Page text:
The Preamble of The Protection of Children from Sexual Offences (POCSO) Act, 2012 provides that it is meant to protect children from ‘offences of sexual assault, sexual harassment and pornography, and provide for the establishment of Special Courts for the trial of such offences.’[1] It is further held that the act is intended for the child’s well-being and best interest. The goal of the legislature was, therefore, to provide minors with an additional layer of protection in matters of sexual offences that fell beyond the loopholes in the pre-existing criminal law regulating sexual offences covered by the Indian Penal Code (IPC), 1860. However, this very safeguard was ignored in the present case where a single judge delivered a judgement that set a dangerous precedent for defining sexual assault in court. The High Court held that application of Section 7 of POCSO would require skin – to – skin contact and that the act in the present case does not fall under the definition of ‘sexual assault.’[2]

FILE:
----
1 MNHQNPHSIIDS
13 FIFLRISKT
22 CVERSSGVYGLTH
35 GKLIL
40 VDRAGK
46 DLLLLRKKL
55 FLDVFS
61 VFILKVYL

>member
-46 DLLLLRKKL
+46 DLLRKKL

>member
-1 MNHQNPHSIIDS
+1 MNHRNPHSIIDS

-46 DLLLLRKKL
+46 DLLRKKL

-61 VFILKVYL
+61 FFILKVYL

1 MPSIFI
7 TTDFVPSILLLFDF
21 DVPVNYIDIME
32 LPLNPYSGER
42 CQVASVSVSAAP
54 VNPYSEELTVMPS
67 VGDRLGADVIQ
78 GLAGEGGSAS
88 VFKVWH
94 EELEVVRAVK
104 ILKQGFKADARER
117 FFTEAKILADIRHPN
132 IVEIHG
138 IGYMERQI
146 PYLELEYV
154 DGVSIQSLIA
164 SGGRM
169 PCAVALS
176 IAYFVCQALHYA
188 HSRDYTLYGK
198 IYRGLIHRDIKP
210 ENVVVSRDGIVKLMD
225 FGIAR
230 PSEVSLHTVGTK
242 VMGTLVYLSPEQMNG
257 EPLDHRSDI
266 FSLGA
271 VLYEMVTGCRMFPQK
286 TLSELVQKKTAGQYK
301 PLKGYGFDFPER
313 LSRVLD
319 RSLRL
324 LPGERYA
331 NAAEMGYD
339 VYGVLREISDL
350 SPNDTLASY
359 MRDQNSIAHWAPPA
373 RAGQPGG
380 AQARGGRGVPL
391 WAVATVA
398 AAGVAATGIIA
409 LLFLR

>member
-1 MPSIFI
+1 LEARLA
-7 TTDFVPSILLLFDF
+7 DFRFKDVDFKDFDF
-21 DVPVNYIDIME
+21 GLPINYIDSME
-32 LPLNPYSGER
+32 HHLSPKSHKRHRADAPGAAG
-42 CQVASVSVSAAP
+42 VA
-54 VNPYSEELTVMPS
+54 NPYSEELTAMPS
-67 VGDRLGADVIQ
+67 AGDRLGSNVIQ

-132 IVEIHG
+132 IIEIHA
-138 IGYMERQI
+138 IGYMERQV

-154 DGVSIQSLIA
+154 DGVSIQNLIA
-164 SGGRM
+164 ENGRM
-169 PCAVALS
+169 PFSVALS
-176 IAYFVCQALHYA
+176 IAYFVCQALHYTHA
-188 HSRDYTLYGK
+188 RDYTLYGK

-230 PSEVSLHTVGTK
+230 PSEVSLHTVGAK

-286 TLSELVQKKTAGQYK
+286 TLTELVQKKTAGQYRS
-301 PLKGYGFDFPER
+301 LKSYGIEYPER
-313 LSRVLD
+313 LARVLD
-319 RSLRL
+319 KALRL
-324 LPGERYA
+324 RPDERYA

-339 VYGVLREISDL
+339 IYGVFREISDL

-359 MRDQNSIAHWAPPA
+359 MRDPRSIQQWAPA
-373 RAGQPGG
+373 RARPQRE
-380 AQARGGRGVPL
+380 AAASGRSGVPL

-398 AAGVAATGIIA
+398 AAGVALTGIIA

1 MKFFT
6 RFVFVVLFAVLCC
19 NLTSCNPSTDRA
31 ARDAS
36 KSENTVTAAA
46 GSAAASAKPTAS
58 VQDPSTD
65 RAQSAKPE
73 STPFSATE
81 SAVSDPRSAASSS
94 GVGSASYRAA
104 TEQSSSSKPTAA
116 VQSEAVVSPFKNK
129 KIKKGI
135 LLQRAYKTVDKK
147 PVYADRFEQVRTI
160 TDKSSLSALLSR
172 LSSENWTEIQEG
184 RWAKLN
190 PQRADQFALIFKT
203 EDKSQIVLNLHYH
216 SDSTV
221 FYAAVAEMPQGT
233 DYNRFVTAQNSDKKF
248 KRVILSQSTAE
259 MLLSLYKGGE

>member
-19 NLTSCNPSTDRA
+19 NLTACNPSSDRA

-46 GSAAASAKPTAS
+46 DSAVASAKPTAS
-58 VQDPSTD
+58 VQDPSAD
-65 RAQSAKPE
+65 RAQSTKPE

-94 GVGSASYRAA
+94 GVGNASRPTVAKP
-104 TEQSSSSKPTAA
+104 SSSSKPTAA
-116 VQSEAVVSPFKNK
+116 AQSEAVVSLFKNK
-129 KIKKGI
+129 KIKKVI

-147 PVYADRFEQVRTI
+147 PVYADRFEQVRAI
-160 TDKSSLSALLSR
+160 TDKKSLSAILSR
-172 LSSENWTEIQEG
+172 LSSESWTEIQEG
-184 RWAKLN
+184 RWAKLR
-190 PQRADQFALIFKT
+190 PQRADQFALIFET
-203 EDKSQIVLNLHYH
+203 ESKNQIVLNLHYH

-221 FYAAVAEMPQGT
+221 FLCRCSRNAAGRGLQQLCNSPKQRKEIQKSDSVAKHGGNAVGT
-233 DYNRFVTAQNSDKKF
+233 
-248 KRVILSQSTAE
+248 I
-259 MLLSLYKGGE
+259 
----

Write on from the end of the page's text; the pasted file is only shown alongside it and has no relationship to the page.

According to the police complaint lodged by the mother of the minor in the Gittikhadan police station, Nagpur, her daughter, who is twelve years old was supposedly groped. The girl had gone out to the market to purchase guava, however, while she was on her way a man stopped her. He, intending to take the girl back to his house, informed her that he had guava there and would give her some. While in the house, the appellant pressed the breast of the minor and further tried removing her clothes. The minor in a state of panic started shouting for help. Her mother at the same time was informed by a neighbor that her daughter was taken by this man. She thus confronted him and upon hearing denial, searched his house. She found her daughter who told her about the incident and then filed the police complaint. A case under the POCSO Act was registered by the victim’s mother in 2016. The convict was sentenced to accused three years of imprisonment for sexually assaulting a minor girl by the Nagpur Sessions Court. Therefore, the accused brought an appeal before the High Court of Bombay for acquittal of the charges under the POCSO Act.


Whether the interpretation of ‘sexual assault’ and groping a minor’s breast without skin-to-skin contact comes under the ambit of Section 7 of the POCSO Act ?


While delivering the judgement, Justice Pushpa V Ganediwala stated that since there was no skin-to-skin touch, the accused would not be held liable. Instead, he would be liable for outraging the victim’s modesty[3] which entails a reduced sentence. It should be held that in case of application of Section 354 of IPC, both section 7 as well 8 of the POCSO should be applied.